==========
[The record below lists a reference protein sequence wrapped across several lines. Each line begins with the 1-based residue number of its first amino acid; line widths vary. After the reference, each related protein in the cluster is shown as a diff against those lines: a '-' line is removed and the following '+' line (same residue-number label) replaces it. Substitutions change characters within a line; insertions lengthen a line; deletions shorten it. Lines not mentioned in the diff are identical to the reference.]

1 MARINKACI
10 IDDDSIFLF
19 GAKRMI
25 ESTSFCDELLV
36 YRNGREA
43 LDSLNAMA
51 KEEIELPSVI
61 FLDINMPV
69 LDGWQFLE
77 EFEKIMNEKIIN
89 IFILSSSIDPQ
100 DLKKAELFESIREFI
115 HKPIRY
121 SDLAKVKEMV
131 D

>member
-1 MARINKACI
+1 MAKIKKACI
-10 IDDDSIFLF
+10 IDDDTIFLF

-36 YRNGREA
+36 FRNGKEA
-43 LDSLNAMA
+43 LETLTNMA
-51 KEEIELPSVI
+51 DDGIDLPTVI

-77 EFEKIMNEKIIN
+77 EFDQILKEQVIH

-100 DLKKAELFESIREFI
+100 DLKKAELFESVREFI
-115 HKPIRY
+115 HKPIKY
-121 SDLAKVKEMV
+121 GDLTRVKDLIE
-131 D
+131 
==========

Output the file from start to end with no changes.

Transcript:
[The record below lists a reference protein sequence wrapped across several lines. Each line begins with the 1-based residue number of its first amino acid; line widths vary. After the reference, each related protein in the cluster is shown as a diff against those lines: a '-' line is removed and the following '+' line (same residue-number label) replaces it. Substitutions change characters within a line; insertions lengthen a line; deletions shorten it. Lines not mentioned in the diff are identical to the reference.]

1 MARINKACI
10 IDDDSIFLF
19 GAKRMI
25 ESTSFCDELLV
36 YRNGREA
43 LDSLNAMA
51 KEEIELPSVI
61 FLDINMPV
69 LDGWQFLE
77 EFEKIMNEKIIN
89 IFILSSSIDPQ
100 DLKKAELFESIREFI
115 HKPIRY
121 SDLAKVKEMV
131 D

>member
-1 MARINKACI
+1 MAKIKKACI
-10 IDDDSIFLF
+10 IDDDTIFLF

-36 YRNGREA
+36 FRNGKEA
-43 LDSLNAMA
+43 LETLTNMA
-51 KEEIELPSVI
+51 DDGIDLPTVI

-77 EFEKIMNEKIIN
+77 EFDQILKEQVIH

-100 DLKKAELFESIREFI
+100 DLKKAELFESVREFI
-115 HKPIRY
+115 HKPIKY
-121 SDLAKVKEMV
+121 GDLTRVKDLIE
-131 D
+131 